High court turns aside appeal over frozen fertilized eggs Control to remain with donors, states

February 23, 1993|By Lyle Denniston | Lyle Denniston,Washington Bureau

WASHINGTON -- A long legal drama over the fate of seven fertilized human eggs neared a final curtain yesterday as the Supreme Court turned aside a plea to give them a full right to life.

A Florida woman, who says she wants to become a mother through the development of those eggs over the objection of her former husband, failed to get a hearing before the justices. Her ex-husband, the sperm donor, wants the frozen "pre-embryos" destroyed and now may be able to have that done.

As a result of the court's action yesterday, control over eggs involved in thousands of laboratory dish experiments across the nation will be left to the donors or, if they disagree, to the varying laws of the states.

The court, returning after more than a month's recess, bypassed that dispute and several others of major significance, including a plea by the federal government to be spared the duty of ordering prompt and drastic measures to clean up the United State's dirtiest air: in the Los Angeles area.

But the justices did agree to step into a nationwide controversy over thousands of claims of on-the-job bias by women and minority workers.

The key issue in the cases from Texas and Ohio is whether the sweeping protections adopted by Congress two years ago apply to cases still in court when that law went into effect; lower courts are split on that.

In addition, the court said it will decide in a South Carolina case whether states must reimburse parents for private school tuition when their disabled child cannot get in public schools the help that the parents want.

Maryland joined other states in urging the court to deny tuition reimbursement in that situation.

Final decisions in those new cases are expected sometime next year.

The fertilized human eggs case had gone to the court after a series of lower court rulings in Tennessee, raising new controversy at each stage.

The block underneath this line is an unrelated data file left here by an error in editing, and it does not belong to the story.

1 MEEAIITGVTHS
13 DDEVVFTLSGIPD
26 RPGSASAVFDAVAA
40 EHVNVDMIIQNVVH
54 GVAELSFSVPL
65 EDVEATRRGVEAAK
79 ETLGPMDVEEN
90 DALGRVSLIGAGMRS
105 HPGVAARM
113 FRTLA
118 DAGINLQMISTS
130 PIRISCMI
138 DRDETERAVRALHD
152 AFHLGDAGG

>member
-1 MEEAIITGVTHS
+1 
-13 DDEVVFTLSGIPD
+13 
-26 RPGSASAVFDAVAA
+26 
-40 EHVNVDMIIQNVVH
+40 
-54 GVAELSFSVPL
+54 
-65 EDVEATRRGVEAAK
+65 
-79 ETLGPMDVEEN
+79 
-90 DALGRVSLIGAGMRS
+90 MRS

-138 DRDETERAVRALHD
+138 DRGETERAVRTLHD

A childless couple produced the fertilized eggs in hopes of becoming parents. Seven eggs remain in a freezer in a fertility laboratory; they may survive in a frozen state for up to a decade. When the couple's marriage collapsed, they were divorced, with the fate of the eggs left unsettled legally.

The state Supreme Court ruled last June that the eggs are not "persons," but are not mere human tissue, either, and thus deserve some legal protection.

But it decided that when the donors of such eggs cannot agree on whether to have them implanted, the donor who objects to becoming a parent generally should have the say. In this case, the former husband, Junior Lewis Davis of Marysville, Tenn., opposes implantation of any of the eggs.

His former wife, Mary Sue Davis Stowe, now living in Florida, wanted the state courts to give her ownership so she could donate the eggs for implantation in another woman's body, so that the eggs "could grow up in a normal family."

The state court ruled that donation of the eggs for research would be allowed, but only if the two donors agreed. Without such an agreement, it said, they are to be destroyed, as the husband wishes.

Mrs. Stowe told the U.S. Supreme Court in a letter recently that she now wanted "to implant the embryos [in] myself so my children will have a chance at life."

She was represented in her final appeal by a Hagerstown lawyer, Rudolph Martin Palmer, Jr., who has been active in several cases in the state seeking to prevent abortions. Mr. Palmer's office referred calls yesterday to another attorney in the case, who could not be reached.

Although lawyers for Mr. Davis said yesterday that they were pleased the court had passed up the case, they added they were not convinced that Mrs. Stowe would not attempt other legal maneuvers before the pre-embryos actually are destroyed.

The justices gave no explanation for turning down her appeal.

Neither did they explain when they declined to hear an appeal in an Oklahoma case testing the scope of federal legal protection for infants born with defects. A lower court had ruled, in a case involving children born with a usually fatal defect, spina bifida, that the 1973 federal law banning discrimination against the handicapped does not apply to medical treatment of infants born with grave deformities.

In another decision to deny a review, the court refused without comment to second-guess a lower court order that the Environmental Protection Agency must come up soon with a plan to make the air around Los Angeles clean enough to meet national standards -- an order that EPA said may mean it will have to impose gasoline rationing and no-drive days.

And the court left intact a lower court ruling forcing the food company, Kraft Inc., to stop making exaggerated claims about the health value of its single-wrapped cheese slices, and any of its other cheese products.

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